The prisms 36 of the inner prism plate include the light-receiving and reflecting surface 40 and a light-emitting surface 42, while the corresponding prisms 38 of the outer prism plate consist of a light-receiving surface 44 and light-reflecting surface 46. A suitable multi-layer polarizer 48 is sandwiched between the respective prisms of the inner and outer prism plates as indicated in the drawings.

At this juncture, it should be noted that the multilayer polarizer 48 functions to polarize light incident thereon into two planes at right angles to each other, and transmits therethrough the light rays in one plane of polarization and reflects the light rays in the other plane of polarization. Such a polarizer is well known, and may consist of a variable number of polarizing layers depending upon such factors as the index of refraction of the layers and the percentage of polarization required. Preferably, each layer is formed of suitable plastic material having a high index of refraction particularly designed to coact with the prism structure of the prism plates 32 and 34. For example, each of the layers of the multi-layer polarized 48 may be formed or cast into film form from solutions having the following composition: 45 parts polystyrene, 45 parts columarone-indene resin and 10 parts diphenyl chloride plasticizer (Aroclor). Another suitable solution is as follows: 45 parts polystyrene, 45 parts solid diphenyl chloride (Aroclor) and l parts liquid diphenyl chloride plastisizer (Aroclor). On the other hand, it will be realized that various other material, such as extra heavy int glass and very small `and thin glass akes, are well known for use in such a polarizing member, and these materials are selected as vthe occasion demands to provide a suitable index of refraction and high degree of polarization in the particular environment involved. Inasmuch as selection of these known materials and their treatment to improve their polarization properties is primarily a matter of choice, further description is deemed unnecessary.

In this regard, the prism plates 32 and 34 may be selected from any one of various materials known for use in a polarizing assembly of this type, and the exterior surfaces of each of the prism plates may be coacted vwith well known anti-refiection films to reduce reflection of light back into the system, which refiection causes unnecessary circulation of the light with consequent loss of efficiency. Moreover, again in accordance with principles well known in the art, the prism structures 36 and 38 are selected in accordance with the characteristics and particularly the index of refraction of the multi-layer polarizer 48, and with due regard to Brewsters law to provide most eliicient polarization. However, it has been found that 60 prisms 36 and 38 on each of the prism plates 32 and 34 are particularly useful in combination with the multi-layer polarizer 48 having an index or refraction resulting in a Brewsters angle of 60. Such a combination provides a high degree of polarization with `a maximum of light transmittance. Moreover, this combination is particularly effective since the geometry of this system, as will appear hereinafter, returns light reflected from the polarizer 48 in a direction parallel to the horizontal axis of the reflector 4, thereby facilitating its return to the polarizer.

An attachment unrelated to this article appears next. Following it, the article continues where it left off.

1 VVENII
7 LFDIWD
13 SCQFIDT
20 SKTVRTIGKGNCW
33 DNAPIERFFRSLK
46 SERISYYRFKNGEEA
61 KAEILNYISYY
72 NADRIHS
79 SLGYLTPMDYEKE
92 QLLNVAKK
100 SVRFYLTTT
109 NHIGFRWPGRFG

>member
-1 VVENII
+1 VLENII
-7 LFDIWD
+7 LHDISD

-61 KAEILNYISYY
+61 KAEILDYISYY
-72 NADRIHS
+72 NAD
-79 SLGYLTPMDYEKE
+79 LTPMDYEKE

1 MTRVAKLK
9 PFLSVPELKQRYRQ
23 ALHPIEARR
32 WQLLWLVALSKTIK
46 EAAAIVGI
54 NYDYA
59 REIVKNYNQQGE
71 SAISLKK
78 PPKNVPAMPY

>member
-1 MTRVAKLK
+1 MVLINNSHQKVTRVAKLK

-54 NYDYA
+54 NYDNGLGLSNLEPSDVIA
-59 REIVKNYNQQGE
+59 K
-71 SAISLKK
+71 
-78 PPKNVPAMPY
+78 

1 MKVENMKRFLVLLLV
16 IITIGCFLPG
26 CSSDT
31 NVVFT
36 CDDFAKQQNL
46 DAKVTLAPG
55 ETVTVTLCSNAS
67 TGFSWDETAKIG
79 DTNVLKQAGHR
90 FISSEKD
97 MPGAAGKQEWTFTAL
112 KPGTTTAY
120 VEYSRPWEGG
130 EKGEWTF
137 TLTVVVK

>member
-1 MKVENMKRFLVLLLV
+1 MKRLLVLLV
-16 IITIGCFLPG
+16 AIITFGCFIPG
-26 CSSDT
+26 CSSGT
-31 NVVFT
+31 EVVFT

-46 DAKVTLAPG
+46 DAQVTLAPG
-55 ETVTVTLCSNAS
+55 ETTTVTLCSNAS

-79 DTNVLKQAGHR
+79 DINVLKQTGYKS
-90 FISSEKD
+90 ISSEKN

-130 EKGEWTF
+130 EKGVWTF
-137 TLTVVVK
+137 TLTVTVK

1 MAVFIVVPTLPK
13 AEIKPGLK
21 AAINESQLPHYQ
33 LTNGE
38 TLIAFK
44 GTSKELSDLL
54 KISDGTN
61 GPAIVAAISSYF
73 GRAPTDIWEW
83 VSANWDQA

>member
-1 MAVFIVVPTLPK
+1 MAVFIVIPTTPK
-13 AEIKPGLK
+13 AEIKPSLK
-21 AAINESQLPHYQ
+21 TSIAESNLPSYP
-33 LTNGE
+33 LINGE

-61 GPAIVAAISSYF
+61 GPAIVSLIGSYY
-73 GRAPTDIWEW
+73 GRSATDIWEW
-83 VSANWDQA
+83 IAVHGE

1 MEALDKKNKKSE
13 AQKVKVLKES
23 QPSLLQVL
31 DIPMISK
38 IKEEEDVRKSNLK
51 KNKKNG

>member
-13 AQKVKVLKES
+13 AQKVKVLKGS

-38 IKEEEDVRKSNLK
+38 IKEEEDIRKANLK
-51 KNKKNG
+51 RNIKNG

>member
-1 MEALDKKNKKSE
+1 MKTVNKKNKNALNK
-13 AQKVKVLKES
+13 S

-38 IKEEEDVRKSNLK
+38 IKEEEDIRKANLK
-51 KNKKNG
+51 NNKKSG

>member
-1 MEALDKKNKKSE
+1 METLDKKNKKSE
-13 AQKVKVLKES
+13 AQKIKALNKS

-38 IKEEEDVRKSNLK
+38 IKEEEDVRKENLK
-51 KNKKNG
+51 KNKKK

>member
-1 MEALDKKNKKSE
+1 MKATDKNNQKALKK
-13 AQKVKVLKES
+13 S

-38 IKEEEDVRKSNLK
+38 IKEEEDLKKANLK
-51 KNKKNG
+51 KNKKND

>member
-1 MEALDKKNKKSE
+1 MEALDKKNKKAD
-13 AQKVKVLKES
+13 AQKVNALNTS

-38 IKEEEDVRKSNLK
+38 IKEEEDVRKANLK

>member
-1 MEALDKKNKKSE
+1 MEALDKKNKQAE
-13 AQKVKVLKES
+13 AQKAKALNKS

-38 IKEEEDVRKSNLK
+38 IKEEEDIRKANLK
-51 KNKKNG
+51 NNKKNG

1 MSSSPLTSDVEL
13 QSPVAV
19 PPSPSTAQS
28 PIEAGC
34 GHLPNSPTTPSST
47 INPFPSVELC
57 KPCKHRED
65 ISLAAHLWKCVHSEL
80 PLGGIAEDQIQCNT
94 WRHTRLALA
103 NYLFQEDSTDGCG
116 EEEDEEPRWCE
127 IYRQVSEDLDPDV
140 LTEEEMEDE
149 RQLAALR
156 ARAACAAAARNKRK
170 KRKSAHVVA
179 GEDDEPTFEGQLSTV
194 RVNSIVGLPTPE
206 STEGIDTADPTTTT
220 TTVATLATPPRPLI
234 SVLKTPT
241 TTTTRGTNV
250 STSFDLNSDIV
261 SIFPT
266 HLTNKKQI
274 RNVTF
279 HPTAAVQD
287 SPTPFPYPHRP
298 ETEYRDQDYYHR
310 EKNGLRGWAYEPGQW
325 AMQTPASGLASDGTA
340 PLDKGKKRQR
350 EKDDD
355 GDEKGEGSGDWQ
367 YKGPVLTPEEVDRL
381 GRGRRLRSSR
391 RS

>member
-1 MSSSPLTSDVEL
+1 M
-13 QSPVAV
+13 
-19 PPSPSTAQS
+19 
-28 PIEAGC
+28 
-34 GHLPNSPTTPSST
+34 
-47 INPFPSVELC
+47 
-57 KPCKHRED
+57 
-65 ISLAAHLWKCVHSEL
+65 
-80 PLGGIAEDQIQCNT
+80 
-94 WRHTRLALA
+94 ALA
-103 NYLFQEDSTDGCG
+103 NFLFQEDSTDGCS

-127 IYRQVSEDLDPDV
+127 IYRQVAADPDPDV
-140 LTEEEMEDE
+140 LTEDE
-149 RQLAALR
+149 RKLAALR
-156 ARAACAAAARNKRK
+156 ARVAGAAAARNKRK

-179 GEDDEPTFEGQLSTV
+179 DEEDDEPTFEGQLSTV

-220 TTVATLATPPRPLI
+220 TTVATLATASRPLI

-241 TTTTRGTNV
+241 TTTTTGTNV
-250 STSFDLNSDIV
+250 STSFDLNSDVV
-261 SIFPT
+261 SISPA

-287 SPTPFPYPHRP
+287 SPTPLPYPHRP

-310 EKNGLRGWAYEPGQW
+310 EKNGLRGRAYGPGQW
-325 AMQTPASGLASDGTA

As aforementioned, the semi-circular sheet of material 30 is commonly referred to as a wave plate, retarder or rotator. Such a member is well known and commonly employed to convert or rotate the plane of linearly polarized light to a desired extent by a process known as elliptical polarization. The function of such a member, as is well known, is based on the fact that when light is incident normally on one face of the member 30, there is no deviation of the incident rays. However, the incident light is separated into ordinary rays or waves (those obeying the ordinary laws of refraction) and extraordinary rays or waves (those not obeying such laws) which travel through the member 30 with different velocities. These rays will, therefore, be out of phase with one another upon emergence from the opposite face of the member 30 by an amount which depends on their Wave lengths, on the difference in their velocities and on the vthickness of the member 30. A member of such thickness that one wave gets ahead of the other by just oneiquarter of a wave length is called a quarter-wave plate, and one of a thickness that one wave gets ahead of the other by one-half a wave length is called a half-Wave plate. rThus, depending on the thickness of the member `30, any retardation of the extraordinary ray or Wave behind the ordinary Wave can be produced. If a plane polarized wave or ray passes through a one-half wave plate, the light emerging from the plate is elliptically polarized light. However, the ellipse narrows to a line; in other words, linearly polarized light results, but rotated from its plane when entering the wave plate. Thus, the term half-wave plate means a plate which has a suitable bi-refringence such that incident polarized light has its plane of polarization rotated through 90 upon passing therethrough. Such half-Wave plates may be in the form of a sheet or sheets of mica of appropriate thickness, or a stretched sheet of bi-refringent plastic manufactured according to presently known methods. Ordinary cellophane, such as that used for wrapping cigarette packages, is an example of such a material.